FLoC by Google - A Short Story  

Once upon a time, there was a village buzzing with happy lives. They used to visit their neighbours, interact with them. They used to have fun in their own little way. Each family was unique, and their likings were different.

Google is leading the charge to replace third-party cookies with a new suite of technologies to target ads on the Web.

One fine day, the villagers started seeing small pandals set up at the outer rim of the village. They had a few attractive, but unnecessary items on display, being distributed either free or dirt cheap. Most villagers ignored these new structures as they looked harmless – they were far away and not visible unless you scoured for them.

However, soon the village was full of ugly advertisements of varying sizes and colours for items they had no interest in. The villagers hated the situations; fretful murmurs were heard across every nook and cranny.

And some of its proposals show that it hasn’t learned the right lessons from the ongoing backlash to the surveillance business model.

Soon a messiah arrived - he proposed to the pandal owners that he would handle the villager’s anxiety; he proposed to the villagers that they will only see relevant ads. Soon, though, the moment a villager visited any of these pandals, a person tagged along, following him or her. The follower kept a track of whom they paid a visit, the paths they took.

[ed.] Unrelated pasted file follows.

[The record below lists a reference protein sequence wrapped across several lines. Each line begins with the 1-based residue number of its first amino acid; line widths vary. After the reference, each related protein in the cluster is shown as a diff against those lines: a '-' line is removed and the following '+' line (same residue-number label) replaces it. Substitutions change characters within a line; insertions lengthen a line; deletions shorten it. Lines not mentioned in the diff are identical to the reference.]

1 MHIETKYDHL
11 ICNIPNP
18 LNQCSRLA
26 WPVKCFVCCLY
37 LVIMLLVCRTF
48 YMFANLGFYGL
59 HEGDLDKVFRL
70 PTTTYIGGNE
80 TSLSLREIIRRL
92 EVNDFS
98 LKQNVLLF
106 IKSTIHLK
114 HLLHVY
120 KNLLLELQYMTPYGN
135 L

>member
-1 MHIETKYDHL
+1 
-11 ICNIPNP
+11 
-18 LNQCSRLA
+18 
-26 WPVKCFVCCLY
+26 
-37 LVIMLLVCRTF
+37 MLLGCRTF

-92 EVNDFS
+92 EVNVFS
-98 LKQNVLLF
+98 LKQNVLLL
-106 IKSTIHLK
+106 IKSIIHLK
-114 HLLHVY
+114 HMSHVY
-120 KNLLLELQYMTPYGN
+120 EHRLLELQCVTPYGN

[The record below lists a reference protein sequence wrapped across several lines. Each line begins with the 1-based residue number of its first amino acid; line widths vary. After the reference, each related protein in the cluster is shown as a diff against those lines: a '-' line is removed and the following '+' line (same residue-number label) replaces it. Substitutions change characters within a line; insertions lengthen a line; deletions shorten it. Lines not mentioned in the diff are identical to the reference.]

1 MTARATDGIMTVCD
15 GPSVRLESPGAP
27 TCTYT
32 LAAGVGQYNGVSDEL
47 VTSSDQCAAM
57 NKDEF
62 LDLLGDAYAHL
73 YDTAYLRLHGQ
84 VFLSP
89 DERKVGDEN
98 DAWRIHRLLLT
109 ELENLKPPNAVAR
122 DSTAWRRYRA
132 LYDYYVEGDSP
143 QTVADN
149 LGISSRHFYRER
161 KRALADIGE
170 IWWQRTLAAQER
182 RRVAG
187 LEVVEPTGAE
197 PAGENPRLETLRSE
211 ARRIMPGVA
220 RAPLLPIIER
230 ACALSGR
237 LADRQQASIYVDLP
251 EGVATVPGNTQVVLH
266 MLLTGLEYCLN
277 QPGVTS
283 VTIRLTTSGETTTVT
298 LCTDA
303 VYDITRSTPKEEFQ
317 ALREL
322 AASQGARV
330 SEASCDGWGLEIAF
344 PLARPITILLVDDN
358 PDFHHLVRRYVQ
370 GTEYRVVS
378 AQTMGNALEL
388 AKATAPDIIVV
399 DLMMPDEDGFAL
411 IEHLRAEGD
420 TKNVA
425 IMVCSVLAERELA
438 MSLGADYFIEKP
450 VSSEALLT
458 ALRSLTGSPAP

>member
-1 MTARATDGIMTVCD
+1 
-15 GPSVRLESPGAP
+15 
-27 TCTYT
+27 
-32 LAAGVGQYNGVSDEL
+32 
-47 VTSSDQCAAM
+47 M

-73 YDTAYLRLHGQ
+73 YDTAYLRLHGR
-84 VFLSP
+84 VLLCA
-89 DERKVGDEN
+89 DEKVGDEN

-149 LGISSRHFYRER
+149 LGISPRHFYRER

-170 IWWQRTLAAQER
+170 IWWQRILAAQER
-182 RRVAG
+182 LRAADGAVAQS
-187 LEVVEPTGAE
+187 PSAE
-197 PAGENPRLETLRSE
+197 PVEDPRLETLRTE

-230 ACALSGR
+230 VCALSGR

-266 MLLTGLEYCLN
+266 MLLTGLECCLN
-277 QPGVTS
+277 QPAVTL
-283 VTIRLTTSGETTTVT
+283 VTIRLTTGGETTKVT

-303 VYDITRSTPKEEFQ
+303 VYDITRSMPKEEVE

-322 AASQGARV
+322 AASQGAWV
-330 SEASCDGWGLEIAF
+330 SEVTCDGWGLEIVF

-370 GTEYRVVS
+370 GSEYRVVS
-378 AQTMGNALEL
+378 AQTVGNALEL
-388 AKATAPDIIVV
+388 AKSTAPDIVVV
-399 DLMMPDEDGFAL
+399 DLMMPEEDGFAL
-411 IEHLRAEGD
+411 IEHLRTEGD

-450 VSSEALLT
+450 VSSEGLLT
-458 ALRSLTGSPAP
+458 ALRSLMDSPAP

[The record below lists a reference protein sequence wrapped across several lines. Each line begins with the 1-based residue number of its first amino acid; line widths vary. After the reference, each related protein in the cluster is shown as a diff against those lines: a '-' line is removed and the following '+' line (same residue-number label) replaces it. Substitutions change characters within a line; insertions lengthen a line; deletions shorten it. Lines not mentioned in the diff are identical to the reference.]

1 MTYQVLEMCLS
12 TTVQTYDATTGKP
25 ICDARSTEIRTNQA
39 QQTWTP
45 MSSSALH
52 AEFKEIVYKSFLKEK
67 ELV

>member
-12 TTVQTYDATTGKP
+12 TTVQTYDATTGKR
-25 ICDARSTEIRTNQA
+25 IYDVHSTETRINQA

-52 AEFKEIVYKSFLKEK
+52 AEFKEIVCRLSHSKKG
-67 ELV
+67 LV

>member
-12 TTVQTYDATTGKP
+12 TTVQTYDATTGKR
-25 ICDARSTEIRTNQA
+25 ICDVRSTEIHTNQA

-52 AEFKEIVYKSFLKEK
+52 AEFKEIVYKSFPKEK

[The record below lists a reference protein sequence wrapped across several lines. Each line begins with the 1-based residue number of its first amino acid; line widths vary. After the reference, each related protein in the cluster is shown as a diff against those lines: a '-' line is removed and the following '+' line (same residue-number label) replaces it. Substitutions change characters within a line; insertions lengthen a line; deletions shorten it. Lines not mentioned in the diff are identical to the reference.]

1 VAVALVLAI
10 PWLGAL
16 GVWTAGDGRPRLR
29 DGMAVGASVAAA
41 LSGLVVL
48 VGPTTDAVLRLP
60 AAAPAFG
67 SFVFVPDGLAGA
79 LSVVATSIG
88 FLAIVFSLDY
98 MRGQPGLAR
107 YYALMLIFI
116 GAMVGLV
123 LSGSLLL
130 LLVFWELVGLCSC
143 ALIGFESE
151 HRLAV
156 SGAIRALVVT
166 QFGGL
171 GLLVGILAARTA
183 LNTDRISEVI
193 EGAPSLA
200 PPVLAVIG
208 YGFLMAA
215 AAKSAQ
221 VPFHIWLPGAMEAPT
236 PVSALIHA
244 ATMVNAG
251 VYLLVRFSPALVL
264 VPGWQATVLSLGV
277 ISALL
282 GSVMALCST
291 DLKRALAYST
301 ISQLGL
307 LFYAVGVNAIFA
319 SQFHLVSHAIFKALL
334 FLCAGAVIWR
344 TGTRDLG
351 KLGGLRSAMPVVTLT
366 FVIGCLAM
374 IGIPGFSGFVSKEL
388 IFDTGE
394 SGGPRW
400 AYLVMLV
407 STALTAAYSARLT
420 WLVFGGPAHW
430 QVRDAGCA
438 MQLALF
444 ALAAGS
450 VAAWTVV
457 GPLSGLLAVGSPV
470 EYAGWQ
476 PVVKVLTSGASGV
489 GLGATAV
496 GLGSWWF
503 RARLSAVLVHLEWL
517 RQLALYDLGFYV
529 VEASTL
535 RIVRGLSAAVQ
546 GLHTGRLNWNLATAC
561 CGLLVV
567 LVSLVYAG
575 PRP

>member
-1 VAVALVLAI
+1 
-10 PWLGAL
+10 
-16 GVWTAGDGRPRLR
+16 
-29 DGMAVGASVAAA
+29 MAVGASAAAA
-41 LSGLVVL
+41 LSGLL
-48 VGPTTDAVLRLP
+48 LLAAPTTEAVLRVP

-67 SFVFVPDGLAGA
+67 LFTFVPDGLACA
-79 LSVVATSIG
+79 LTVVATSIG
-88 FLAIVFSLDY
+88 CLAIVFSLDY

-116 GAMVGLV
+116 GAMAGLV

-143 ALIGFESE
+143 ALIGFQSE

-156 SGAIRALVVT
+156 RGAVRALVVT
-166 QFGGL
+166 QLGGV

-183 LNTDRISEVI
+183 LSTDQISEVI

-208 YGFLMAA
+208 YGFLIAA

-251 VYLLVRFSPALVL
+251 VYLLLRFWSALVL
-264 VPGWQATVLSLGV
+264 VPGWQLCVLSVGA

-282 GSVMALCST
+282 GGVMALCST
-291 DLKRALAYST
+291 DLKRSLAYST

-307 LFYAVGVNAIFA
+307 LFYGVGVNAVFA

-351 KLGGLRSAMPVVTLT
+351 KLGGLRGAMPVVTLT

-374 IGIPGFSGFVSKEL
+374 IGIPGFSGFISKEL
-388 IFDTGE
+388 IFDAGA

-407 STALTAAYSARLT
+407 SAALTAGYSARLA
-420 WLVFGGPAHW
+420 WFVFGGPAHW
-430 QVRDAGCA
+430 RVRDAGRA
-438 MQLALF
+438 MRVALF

Soon, even while on a casual stroll, the villagers would see their designated tracker holding a placard advertising an item from the pandal. The complaining returned; the villagers started avoiding, even blocking the trackers. The messiah was messiah no more; he realized he had to get ahead of the game.

Google’s pitch to privacy advocates is that a world with FLoC (and other elements of the “privacy sandbox”) will be better than the world we have today, where data brokers and ad-tech giants track and profile with impunity.

So, he pitched a new solution – he uttered a little mumbo-jumbo stuff that the flock of villagers and pandal owners could hardly understand. They did attentively listen to him, nonetheless. Once he was done with his pitch, a wise old man gathered the courage, slowly stood up and asked, “Will you still assign a designated tracker to follow me as I do my shit?”

“Yes,” said the messiah. “But that tracker will be blindfolded; he could never know who you are. And no pandal owner will know that too.”

“Nice, thank you for being so thoughtful,” quipped the wise old man. “Just one more question, though. Will you know?”

The messiah smirked, “Of course, I would.”

The elder sighed and slumped down in his chair.

But that framing is based on a false premise that we have to choose between “old tracking” and “new tracking.” It’s not either-or. Instead of re-inventing the tracking wheel, we should imagine a better world without the myriad problems of targeted ads.


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